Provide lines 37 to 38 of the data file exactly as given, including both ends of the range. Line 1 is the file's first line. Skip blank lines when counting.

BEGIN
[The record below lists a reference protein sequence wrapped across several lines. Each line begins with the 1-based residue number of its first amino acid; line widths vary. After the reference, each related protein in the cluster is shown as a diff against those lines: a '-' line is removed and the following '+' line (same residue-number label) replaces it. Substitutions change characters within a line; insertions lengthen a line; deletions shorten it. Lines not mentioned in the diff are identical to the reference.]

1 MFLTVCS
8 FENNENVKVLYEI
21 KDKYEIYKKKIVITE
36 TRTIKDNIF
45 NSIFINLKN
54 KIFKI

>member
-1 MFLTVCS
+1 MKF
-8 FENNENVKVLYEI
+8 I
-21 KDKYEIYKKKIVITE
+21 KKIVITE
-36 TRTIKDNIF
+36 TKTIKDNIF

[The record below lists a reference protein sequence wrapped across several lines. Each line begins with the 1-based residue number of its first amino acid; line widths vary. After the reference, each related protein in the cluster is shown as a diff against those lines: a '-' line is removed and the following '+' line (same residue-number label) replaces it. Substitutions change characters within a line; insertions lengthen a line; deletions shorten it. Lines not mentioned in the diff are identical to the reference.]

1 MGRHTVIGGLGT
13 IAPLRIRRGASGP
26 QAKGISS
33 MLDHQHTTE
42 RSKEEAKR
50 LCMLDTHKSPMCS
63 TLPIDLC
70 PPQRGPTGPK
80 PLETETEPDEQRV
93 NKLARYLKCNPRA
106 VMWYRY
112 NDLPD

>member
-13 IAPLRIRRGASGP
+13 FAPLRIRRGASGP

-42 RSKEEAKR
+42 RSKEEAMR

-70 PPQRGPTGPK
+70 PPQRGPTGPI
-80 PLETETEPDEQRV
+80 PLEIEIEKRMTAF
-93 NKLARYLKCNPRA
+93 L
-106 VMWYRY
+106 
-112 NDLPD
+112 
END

-80 PLETETEPDEQRV
+80 PLEIEIEKRMTAF